Ecological Load and Balancing Selection in Circumboreal Barnacles.


Nunez JCB(1), Rong S(1)(2), Damian-Serrano A(3), Burley JT(1)(4), Elyanow RG(2), Ferranti DA(1), Neil KB(1), Glenner H(5), Rosenblad MA(6), Blomberg A(6), Johannesson K(7), Rand DM(1)(2).
Author information:
(1)Department of Ecology and Evolutionary Biology, Brown University, Providence, RI.
(2)Center for Computational Molecular Biology, Brown University, Providence, RI.
(3)Department of Ecology and Evolutionary Biology, Yale University, New Haven, CT.
(4)Institute at Brown for Environment and Society, Brown University, Providence, RI.
(5)Department of Biological Sciences, University of Bergen, Bergen, Norway.
(6)Department of Chemistry and Molecular Biology, University of Gothenburg, Lundberg Laboratory, Göteborg, Sweden.
(7)Department of Marine Sciences, University of Gothenburg, Tjärnö Marine Laboratory, Strömstad, Sweden.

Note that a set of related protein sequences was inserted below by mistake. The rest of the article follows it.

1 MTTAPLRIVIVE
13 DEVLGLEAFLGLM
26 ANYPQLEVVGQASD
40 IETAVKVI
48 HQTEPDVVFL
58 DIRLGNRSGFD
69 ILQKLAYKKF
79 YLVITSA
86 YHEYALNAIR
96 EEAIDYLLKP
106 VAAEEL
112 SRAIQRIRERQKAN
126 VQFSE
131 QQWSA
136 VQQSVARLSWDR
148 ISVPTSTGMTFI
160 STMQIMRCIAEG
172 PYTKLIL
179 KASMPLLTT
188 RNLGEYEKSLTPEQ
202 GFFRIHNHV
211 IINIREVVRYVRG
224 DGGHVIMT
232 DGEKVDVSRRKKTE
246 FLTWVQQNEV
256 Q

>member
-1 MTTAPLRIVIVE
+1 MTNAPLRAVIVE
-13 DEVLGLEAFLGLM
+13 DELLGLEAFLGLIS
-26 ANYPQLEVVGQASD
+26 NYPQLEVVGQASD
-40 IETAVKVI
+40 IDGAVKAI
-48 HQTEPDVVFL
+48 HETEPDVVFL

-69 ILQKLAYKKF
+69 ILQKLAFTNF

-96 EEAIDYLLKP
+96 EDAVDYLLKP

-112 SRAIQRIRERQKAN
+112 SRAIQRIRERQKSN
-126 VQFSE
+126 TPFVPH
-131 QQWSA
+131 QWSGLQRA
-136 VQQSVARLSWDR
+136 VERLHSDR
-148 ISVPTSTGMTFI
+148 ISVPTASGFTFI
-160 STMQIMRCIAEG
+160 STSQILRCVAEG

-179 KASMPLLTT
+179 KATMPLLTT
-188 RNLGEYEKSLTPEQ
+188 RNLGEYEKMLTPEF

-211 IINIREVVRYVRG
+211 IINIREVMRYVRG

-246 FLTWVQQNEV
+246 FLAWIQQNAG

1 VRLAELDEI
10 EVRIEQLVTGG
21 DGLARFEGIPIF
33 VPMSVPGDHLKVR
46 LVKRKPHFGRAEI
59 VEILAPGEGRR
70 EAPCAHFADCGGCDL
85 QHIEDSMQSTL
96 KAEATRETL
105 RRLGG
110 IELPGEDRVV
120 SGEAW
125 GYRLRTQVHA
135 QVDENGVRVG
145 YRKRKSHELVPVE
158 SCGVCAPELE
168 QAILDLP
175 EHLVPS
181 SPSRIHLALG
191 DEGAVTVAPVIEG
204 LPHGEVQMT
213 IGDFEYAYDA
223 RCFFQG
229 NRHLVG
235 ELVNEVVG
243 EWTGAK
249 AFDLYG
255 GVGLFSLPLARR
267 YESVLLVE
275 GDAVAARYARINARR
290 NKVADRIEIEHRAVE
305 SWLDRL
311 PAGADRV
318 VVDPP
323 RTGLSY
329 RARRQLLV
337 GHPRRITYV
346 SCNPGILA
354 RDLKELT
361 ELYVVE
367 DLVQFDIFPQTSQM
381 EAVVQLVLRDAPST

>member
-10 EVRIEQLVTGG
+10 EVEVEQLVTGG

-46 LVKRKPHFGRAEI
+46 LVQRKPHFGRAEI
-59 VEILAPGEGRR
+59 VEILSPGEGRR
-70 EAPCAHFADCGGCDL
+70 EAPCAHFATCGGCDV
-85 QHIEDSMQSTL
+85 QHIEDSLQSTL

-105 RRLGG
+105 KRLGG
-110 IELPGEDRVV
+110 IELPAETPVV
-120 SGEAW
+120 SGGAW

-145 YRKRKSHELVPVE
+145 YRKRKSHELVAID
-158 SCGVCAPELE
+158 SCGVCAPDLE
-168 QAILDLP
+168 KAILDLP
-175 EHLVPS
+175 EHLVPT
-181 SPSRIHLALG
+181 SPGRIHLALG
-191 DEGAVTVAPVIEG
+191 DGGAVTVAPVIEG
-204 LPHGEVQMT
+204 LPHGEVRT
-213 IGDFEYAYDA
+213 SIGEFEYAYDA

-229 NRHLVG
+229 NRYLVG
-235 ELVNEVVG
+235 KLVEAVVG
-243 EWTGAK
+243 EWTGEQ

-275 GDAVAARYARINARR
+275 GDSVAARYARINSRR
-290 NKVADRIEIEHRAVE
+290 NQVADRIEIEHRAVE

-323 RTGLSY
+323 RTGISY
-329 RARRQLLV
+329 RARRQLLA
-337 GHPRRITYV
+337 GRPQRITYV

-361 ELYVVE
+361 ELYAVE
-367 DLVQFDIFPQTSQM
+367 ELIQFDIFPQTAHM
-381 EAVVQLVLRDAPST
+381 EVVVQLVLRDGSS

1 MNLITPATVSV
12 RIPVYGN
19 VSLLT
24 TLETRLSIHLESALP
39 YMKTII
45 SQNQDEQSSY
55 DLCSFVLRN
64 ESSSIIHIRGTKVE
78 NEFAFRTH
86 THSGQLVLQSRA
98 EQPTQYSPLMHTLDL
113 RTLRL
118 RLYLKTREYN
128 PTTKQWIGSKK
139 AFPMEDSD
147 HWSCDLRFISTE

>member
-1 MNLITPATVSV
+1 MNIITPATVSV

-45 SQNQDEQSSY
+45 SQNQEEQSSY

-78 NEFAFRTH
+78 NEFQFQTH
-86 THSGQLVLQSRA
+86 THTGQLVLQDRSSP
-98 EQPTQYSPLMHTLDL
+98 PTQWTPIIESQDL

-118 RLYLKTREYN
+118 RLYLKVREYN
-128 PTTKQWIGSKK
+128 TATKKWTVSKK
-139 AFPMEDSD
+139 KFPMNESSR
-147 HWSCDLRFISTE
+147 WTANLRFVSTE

Acorn barnacle adults experience environmental heterogeneity at various spatial scales of their circumboreal habitat, raising the question of how adaptation to high environmental variability is maintained in the face of strong juvenile dispersal and mortality. Here, we show that 4% of genes in the barnacle genome experience balancing selection across the entire range of the species. Many of these genes harbor mutations maintained across 2 My of evolution between the Pacific and Atlantic oceans. These genes are involved in ion regulation, pain reception, and heat tolerance, functions which are essential in highly variable ecosystems. The data also reveal complex population structure within and between basins, driven by the trans-Arctic interchange and the last glaciation. Divergence between Atlantic and Pacific populations is high, foreshadowing the onset of allopatric speciation, and suggesting that balancing selection is strong enough to maintain functional variation for millions of years in the face of complex demography.

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